By Dennis Peprah, GNA
Duayaw-Nkwanta (Ahafo), Feb. 14, GNA – Unprotected sex is contributing to a surge in teenage pregnancy in the Tano North Municipality of the Ahafo Region.
Reports showed that more girls in the Municipality, some as low as nine years, could not complete their basic education because of unwanted pregnancies.
In 2019, the Municipality recorded 306 pregnancies mostly between 13 and 17 years, 326 in 2016, 404 in 2017 and 437 in 2018.
Mrs Freda Prempeh, the Deputy Minister of Gender, Children and Social Protection, raised the concern when she interacted with more than 1,000 students and pupils at a forum on Adolescent Sexual Health Rights held at Duayaw-Nkwanta in the Ahafo Region.
The Ministry with support from the United Nations Population Fund (UNFPA) organised the forum to sensitise the participants on child right interventions, laws, conventions and protocols.
Mrs Prempeh who is the Member of Parliament (MP) for Tano North, indicated that adolescent girls were particularly vulnerable in harmful practices and sexual and gender-based violence of all forms.
She appealed to parents to collaborate with traditional authorities and teachers to monitor movements of girls in the area to help in the drastic reduction, if not total prevention of the teenage pregnancy menace.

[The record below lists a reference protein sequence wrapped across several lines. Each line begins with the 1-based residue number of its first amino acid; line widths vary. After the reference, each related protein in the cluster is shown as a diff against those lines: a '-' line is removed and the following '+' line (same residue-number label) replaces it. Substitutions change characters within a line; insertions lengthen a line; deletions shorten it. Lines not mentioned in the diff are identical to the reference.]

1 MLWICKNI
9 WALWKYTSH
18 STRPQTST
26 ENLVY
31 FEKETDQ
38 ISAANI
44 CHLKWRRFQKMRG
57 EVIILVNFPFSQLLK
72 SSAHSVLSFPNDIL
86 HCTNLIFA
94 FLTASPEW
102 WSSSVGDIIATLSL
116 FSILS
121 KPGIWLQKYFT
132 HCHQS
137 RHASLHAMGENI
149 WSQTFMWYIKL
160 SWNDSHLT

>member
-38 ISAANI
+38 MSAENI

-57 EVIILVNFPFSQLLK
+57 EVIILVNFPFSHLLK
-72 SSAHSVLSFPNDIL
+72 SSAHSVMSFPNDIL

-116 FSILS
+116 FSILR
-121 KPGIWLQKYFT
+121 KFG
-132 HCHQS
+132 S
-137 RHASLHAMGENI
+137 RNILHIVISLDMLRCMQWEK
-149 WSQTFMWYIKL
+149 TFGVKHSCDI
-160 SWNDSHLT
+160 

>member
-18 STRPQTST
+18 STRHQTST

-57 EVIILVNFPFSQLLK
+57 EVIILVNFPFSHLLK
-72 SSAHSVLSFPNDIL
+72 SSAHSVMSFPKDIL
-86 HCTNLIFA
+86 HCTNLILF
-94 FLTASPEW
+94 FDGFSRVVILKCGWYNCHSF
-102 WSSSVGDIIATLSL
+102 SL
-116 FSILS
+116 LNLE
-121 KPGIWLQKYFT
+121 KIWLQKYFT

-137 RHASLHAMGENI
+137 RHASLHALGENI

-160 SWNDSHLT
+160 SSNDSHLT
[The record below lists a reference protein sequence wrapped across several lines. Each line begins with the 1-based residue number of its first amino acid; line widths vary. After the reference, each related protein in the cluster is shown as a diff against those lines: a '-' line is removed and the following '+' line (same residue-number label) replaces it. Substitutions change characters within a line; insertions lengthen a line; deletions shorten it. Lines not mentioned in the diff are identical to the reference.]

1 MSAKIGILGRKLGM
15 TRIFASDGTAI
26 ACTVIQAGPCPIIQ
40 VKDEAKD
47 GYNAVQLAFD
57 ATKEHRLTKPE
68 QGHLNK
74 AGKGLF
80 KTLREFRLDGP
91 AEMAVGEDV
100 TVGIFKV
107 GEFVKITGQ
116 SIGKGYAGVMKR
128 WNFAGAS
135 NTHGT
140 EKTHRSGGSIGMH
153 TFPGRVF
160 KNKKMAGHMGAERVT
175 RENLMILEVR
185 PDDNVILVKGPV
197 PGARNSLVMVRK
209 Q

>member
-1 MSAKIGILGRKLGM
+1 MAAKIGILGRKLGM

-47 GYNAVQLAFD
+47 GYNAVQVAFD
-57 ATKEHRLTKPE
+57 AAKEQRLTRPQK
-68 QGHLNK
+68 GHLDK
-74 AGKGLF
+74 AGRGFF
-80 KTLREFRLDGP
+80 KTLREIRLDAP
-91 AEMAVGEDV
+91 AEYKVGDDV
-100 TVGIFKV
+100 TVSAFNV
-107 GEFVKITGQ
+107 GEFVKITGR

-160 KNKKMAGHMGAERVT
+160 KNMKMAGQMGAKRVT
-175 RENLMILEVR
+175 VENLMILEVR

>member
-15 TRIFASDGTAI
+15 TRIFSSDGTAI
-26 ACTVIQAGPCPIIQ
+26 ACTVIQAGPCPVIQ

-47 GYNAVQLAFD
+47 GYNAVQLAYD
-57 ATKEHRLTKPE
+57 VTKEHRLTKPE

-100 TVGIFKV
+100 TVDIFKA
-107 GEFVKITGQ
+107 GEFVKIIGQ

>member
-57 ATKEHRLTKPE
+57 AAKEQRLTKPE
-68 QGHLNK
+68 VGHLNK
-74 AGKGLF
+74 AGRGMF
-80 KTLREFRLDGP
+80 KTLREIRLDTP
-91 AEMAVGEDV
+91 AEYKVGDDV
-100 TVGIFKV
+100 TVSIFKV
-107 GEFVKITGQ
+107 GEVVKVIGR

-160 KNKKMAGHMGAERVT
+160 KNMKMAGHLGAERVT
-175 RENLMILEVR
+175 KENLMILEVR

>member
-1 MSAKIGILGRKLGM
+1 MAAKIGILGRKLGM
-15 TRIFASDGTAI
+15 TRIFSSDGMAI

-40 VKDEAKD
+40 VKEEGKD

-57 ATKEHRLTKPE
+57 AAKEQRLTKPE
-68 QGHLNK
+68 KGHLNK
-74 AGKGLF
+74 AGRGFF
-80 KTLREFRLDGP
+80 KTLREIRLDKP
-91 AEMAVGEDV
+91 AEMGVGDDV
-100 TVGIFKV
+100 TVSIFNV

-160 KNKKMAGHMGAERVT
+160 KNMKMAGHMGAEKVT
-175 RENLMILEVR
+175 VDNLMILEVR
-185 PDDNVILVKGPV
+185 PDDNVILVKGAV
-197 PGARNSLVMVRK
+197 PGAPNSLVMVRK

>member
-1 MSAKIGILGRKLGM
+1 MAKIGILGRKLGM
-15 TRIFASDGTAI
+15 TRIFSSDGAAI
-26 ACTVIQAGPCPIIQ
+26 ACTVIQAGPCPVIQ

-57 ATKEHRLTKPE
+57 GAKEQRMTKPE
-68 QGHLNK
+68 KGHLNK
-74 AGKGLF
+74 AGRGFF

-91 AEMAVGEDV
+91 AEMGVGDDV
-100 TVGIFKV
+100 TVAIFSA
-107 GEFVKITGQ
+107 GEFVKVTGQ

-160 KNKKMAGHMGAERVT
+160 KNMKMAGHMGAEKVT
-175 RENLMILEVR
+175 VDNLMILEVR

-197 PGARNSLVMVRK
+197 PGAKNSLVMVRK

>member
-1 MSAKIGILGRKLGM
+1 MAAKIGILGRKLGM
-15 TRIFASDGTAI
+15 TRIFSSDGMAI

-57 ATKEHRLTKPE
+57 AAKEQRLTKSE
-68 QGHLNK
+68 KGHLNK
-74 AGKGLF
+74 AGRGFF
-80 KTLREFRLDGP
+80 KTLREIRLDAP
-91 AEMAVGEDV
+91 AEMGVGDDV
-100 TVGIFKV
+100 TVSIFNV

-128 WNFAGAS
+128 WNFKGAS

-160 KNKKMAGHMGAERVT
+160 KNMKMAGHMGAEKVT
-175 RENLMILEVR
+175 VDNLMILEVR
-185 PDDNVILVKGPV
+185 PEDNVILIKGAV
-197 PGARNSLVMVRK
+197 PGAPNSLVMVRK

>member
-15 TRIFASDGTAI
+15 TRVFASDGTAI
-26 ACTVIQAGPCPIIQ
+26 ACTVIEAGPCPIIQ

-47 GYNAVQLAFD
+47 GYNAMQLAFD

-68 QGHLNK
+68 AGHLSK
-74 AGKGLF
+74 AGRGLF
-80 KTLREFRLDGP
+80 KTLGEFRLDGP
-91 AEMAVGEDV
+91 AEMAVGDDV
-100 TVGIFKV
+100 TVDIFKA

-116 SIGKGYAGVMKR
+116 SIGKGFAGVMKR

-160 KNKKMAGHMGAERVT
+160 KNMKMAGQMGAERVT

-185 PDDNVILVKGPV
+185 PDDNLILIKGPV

Education on sexual reproductive health care services must also be intensified in public schools for girls to understand and control their sexual behaviours, Mrs Prempehs said.
Between 2000 and 2013, about 177,841 cases including rape, defilement, incest and compulsory marriages were reported to the Domestic Violence and Victims Support Unit (DOVVSU) of the Ghana Police service, the MP stated.
In addition, she said about 32 per cent of women and girls between 15 and 24 years thought that wife beating could be justified due to socio-cultural norms and stereotypes.
Mrs Prempeh expressed regret that Ghana was among 29 countries in Africa and the Middle East where Female Genital Mutilation was still prevalence despite efforts being made to put an end to the practice.
Among other visions, Mr. Faisal Bawa, Programme Assistant at the UNFPA said the UN agency worked to ensure zero maternal deaths in the country.
He underscored the need to empower girls to be able to stand for their sexual and other human rights to enable them to become responsible women.
By so doing, their lives would be devoid of any form of abuse, exploitation and harmful practices that impeded their growth and development, he added.
Mr. George Yaw Ankamah, the Bono, Bono East and Ahafo Regional Director of the Department of Children, indicated that cases of child labour had reduced because many children had been enrolled in schools.
He observed that the school feeding programme had been a contributor to increased enrolment in primary schools in the three Regions and called on the government to strengthen the programme.
Mr. Ankamah reminded parents it was an offence to use their children for exploitative work, saying culprits would be prosecuted.